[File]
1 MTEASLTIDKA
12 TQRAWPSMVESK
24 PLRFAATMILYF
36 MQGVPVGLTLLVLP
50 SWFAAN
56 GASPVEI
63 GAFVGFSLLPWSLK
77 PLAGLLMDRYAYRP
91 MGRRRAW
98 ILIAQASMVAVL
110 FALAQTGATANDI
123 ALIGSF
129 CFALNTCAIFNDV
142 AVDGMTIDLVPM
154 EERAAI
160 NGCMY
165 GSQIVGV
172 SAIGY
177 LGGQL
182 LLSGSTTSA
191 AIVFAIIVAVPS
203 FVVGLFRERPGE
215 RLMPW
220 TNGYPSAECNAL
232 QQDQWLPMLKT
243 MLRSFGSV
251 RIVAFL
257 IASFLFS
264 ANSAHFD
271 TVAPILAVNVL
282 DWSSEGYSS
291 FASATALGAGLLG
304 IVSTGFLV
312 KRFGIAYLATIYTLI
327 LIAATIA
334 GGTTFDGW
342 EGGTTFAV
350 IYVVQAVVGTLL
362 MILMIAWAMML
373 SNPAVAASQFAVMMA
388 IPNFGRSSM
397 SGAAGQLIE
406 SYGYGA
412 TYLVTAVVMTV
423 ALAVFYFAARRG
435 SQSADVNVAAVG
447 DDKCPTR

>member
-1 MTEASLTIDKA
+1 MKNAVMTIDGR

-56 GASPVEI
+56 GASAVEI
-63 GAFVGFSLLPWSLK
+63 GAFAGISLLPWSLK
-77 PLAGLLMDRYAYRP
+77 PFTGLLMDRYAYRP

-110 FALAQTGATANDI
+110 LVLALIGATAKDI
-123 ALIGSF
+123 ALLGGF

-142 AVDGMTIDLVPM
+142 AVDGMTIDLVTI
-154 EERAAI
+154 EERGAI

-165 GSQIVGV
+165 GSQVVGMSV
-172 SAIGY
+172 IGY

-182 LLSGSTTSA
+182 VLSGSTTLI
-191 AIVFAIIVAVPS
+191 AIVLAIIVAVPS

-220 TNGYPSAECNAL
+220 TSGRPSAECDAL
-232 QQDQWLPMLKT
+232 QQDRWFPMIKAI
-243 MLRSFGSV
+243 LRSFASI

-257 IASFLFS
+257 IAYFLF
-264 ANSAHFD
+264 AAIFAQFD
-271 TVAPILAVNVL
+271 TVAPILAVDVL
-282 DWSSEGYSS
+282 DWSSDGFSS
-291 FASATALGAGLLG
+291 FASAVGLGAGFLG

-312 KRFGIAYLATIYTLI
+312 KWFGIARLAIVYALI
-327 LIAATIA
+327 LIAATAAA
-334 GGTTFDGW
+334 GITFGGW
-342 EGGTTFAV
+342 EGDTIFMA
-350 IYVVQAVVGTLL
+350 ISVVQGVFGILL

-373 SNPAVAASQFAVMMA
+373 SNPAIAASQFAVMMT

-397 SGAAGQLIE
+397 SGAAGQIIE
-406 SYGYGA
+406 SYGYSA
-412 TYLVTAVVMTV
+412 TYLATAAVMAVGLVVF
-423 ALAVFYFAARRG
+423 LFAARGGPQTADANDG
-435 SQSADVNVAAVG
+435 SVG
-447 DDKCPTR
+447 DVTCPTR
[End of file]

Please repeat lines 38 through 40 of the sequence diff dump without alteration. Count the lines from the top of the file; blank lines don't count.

350 IYVVQAVVGTLL
362 MILMIAWAMML
373 SNPAVAASQFAVMMA